A woman hiking with her dog while on vacation

The Case for Vacation and How to (Really) Unplug from Work

While taking time off throughout the year is important, the warm summer months provide a great excuse to unplug. And summer vacations aren’t just for fun in the sun — science says they’re good for your career too. 

Taking time off from work gives your body and mind time to rest and rejuvenate. Unfortunately, Americans are taking less vacation time than at any point in the last four decades, and more than half (52%) leave at least some vacation time unused.

Let’s take a look at what research tells us about taking those hard-earned vacation days, unplugging from work (truly), and normalizing rest as part of a healthy career.

People who take vacations get promoted more often

While “hustle” culture has made it trendy for business influencers to brag about growing a business on three hours of sleep a night, that behavior is neither healthy nor sustainable. 

Running on too little sleep isn’t going to get you ahead in your career — it can even have the opposite effect. In fact, according to the Harvard Business Review, taking a vacation can actually increase the likelihood of getting a raise or a promotion. People who take all their vacation time have a 6.5% higher chance of getting a promotion or raise than people who leave 11 or more days of paid time off on the table. 

Another thing to consider is the value of your unused vacation days. If you’re a salaried employee and don’t take all your paid vacation time, you’re essentially accepting a pay cut. That vacation time is part of your compensation package, so if you don’t use it and your company doesn’t offer some kind of buy-back option, it’s like handing your money back to the company.

When you recharge, you’re more engaged & productive

In his book, The Happiness Advantage, Shawn Achor shares research showing that when the brain can think positively, productivity improves by 31%, sales increase by 37%, and creativity and revenues can triple. His findings suggest that a positive and engaged brain is the most significant competitive advantage in the modern economy. But to be truly positive and engaged at work, our brains need breaks and time to rest. If we’re constantly “on” and responding to stimuli, we don’t give our minds a chance to get our thoughts and ideas in order.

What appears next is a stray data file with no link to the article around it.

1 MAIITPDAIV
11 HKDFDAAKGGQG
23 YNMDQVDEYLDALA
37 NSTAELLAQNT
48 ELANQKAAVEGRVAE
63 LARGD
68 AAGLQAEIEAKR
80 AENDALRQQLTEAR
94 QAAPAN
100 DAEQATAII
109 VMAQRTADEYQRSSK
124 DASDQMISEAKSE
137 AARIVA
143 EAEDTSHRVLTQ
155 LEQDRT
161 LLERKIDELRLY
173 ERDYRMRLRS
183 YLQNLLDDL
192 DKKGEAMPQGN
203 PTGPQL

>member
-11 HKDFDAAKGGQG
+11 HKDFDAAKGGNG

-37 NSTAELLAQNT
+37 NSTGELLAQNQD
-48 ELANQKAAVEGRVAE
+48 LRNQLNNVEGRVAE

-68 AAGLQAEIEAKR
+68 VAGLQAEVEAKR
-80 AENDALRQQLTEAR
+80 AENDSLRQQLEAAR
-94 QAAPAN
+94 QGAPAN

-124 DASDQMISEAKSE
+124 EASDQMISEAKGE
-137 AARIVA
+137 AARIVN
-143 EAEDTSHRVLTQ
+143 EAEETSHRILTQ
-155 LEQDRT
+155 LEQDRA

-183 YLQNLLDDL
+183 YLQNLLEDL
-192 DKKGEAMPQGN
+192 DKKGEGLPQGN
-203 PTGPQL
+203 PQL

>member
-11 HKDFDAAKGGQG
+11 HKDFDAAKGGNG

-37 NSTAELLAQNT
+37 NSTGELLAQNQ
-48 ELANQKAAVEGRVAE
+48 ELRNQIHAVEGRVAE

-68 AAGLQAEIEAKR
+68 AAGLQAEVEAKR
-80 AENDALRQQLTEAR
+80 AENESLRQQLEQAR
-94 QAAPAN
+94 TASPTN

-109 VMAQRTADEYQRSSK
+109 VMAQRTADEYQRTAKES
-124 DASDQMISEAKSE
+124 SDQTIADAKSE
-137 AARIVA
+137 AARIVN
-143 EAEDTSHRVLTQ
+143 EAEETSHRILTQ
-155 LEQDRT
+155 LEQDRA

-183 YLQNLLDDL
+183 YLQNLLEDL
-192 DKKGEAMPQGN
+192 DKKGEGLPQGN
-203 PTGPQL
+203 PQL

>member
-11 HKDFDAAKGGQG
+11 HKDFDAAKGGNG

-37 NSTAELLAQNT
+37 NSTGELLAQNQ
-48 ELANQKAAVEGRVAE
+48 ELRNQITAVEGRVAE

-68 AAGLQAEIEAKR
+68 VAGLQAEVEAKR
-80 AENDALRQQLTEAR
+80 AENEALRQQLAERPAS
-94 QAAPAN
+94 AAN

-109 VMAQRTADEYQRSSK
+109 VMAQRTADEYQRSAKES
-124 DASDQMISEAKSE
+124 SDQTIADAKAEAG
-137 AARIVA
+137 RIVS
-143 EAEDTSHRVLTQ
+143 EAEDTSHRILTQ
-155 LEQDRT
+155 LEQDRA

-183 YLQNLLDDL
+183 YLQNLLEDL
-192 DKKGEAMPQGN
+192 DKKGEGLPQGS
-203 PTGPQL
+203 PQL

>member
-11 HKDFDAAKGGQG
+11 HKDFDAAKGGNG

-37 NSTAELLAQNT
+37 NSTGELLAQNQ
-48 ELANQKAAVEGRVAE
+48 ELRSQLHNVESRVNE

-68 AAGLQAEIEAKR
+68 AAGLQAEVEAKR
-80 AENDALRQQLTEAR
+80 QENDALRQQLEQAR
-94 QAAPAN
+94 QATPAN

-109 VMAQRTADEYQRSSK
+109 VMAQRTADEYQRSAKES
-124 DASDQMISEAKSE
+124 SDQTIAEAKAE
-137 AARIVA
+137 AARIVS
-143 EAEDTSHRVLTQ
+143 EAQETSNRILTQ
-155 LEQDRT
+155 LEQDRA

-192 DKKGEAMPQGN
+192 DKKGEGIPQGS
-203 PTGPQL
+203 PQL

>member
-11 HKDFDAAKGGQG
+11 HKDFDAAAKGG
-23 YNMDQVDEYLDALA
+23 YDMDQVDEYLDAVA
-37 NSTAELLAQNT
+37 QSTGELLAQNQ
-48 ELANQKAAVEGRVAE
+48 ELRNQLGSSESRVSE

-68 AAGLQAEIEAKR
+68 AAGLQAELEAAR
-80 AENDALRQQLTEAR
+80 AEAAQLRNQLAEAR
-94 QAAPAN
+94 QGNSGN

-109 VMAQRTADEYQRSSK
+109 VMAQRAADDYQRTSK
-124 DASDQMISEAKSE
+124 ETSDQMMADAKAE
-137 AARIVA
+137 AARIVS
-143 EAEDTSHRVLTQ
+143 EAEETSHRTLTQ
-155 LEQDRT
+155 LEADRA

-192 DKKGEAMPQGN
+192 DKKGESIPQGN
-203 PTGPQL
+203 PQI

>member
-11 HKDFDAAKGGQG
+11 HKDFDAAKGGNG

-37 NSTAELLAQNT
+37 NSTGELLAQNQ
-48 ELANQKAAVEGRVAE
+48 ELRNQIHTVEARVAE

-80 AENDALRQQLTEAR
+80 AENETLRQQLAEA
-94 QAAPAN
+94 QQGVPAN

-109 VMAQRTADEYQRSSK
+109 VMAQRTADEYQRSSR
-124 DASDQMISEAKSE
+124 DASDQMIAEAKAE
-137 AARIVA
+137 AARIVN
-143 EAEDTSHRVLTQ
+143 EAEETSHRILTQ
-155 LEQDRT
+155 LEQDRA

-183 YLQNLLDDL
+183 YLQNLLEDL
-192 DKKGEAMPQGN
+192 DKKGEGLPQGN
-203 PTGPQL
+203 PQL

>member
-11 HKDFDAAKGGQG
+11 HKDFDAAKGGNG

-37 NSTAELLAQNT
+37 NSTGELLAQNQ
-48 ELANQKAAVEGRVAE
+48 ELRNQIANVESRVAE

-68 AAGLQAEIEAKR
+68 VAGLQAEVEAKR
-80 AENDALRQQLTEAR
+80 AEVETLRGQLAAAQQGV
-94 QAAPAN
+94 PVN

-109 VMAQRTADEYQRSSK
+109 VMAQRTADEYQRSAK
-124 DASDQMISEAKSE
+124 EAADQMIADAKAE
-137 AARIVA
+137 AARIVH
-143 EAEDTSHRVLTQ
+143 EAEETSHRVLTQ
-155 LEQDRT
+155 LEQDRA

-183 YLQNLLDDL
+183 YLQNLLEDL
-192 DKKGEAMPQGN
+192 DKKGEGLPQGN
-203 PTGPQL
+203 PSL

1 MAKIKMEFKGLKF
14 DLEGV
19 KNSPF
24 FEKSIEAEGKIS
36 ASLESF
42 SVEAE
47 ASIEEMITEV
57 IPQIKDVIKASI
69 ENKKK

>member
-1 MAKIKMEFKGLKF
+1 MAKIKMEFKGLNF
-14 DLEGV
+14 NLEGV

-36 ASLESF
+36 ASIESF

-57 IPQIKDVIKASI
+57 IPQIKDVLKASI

According to the National Science Foundation, our brains are still very busy even when we’re at rest. Marcus Raichle, a professor of radiology, neurology, neurobiology, and biomedical engineering at Washington University, has studied this phenomenon for many years. 

“A great deal of meaningful activity is occurring in the brain when a person is sitting back and doing nothing at all,” says Raichle. “It turns out that when your mind is at rest, dispersed brain areas are chattering away to one another.”

Taking mental breaks throughout the day using methods like meditation and mindfulness can be really beneficial. But it’s vital to take extended periods of rest too, where you can fully unplug from work and technology for days or weeks at a time.

Leave things in a good place when you head out

Some people avoid taking time off because they’re too worried about returning to a mountain of work. They may have been burned before and returned from vacation feeling more stressed and overwhelmed. This can be avoided by getting all your ducks in a row before you leave for vacation — and getting a few other ducks to help take care of things while you’re out.

When you have a vacation coming up, focus on prioritization. Make a list of the tasks that must be accomplished before you go, and coordinate with your manager on those priorities to ensure you’re both on the same page. 

Once you have your must-do list, tackle those things and try not to add anything new to your plate. If people try to send more work your way, politely say something like, “I’m currently focused on getting some essential projects buttoned up before heading out for vacation, but I’d be happy to chat with you about this when I return.”

As your time off approaches, discuss any outstanding items or things that need to happen while you’re out with a trusted colleague and ask if they could cover for you. (If there are several things, asking more than one teammate for help may make sense.) Just be sure to provide them with any critical information they may need while you’re out when you establish the handoff. Nothing can take your mind away from vacation more than a call from a frantic coworker.